Monday, November 22, 2010

The Lonesome West Not McDonagh's Best, But Still Quite Leenane Tasty: Theater Review

Theater Review

The Lonesome West
a play by Martin McDonagh
The Gift Theatre, Chicago
Thru December 19, 2010

On the basis of having now seen and very much enjoyed three plays by Martin McDonagh--of the seven he has had produced and published  along with an excellent movie, In Bruges--the 40-year-old Irish playwright ranks as my favorite working today. Or at least the one whose full oeuvre I most hope to eventually see, even if his latest play--A Behanding in Spokane--opened on Broadway this past March to very disappointing reviews.

Over the last few years, I have seen The Pillowman, twice, including an outstanding rendition in January at Chicago's Redtwist Theatre, and the similarly superlative The Lieutenant of Inishmore, the second play of his second trilogy (The Aran Islands Trilogy, whose third play, The Banshees of Inisheer, has never been produced or published).

So I was very much anticipating seeing The Lonesome West, the Tony nominated last play of The Leenane Trilogy, on Saturday at Chicago's tiny Gift Theatre, where I had recently seen their highly acclaimed original work, Suicide, Incorporated. Although I have yet to see The Beauty Queen of Leenane or A Skull in Connemara, I was assured that they weren't prerequisite for understanding or enjoying Lonesome West.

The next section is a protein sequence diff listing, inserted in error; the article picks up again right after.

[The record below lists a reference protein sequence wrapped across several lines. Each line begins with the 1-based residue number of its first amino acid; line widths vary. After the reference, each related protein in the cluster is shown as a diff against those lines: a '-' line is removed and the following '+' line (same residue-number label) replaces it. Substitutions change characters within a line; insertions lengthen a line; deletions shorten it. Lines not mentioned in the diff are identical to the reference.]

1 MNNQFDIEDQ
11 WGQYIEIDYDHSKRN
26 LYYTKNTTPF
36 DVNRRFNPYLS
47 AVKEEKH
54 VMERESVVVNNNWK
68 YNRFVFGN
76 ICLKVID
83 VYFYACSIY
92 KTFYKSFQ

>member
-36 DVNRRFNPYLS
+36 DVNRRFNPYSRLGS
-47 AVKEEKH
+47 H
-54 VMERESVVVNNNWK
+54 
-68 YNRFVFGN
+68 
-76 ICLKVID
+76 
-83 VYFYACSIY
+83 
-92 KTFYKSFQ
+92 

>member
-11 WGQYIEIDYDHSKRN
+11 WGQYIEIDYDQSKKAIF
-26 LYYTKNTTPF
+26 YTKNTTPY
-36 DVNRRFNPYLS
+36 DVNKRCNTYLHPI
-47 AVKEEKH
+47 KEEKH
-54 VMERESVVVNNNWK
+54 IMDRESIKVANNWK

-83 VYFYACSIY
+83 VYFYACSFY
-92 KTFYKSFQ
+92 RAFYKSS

I did enjoy it and, except for wishing for a bit of clarity regarding a plot point at the very end, I think I understood it, yet it didn't provide nearly the visceral thrill of Lieutanant of Inishmore or exude quite the brilliance of Pillowman. John Gawlik and John Kelly Connolly were both excellent as the feuding Connor brothers but it wasn't until the half-hour final scene that Lonesome West really started to rock. In fact, I thought the play may have been at it's end--like 'Inishmore' this one required quite a bit of stage mopping after multiple scenes--before the rollicking last scene came about.

Also like 'Inishmore' and I'd imagine many of his works that I've yet to see, I'm guessing McDonagh meant The Lonesome West as allegory about senseless, ongoing violence in Ireland and how "peace" may always be tenuous at best, especially when past destruction can never be fully forgotten. As such, like much of Arthur Miller's best work, The Lonesome West has a resonance that extends considerably beyond the action on stage.

So even if it isn't the very best example of McDonagh's unique talent--and according to Tribune critic Chris Jones something was lost in the Gift's tight space staging--especially with discount tickets typically available through HotTix, The Lonesome West still more than merits your heading in its direction.

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